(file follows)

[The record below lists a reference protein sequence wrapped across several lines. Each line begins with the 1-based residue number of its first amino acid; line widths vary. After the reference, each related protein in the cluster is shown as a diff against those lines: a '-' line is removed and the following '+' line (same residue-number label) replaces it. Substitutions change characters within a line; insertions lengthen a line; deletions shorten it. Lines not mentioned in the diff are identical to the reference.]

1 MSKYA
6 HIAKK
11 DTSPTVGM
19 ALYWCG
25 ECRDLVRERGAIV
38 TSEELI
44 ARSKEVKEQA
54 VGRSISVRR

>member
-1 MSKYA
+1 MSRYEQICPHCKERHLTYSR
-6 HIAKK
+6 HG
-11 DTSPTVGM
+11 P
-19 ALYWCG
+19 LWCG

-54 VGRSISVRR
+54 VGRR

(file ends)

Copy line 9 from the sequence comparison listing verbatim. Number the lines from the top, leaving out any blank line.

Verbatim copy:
54 VGRSISVRR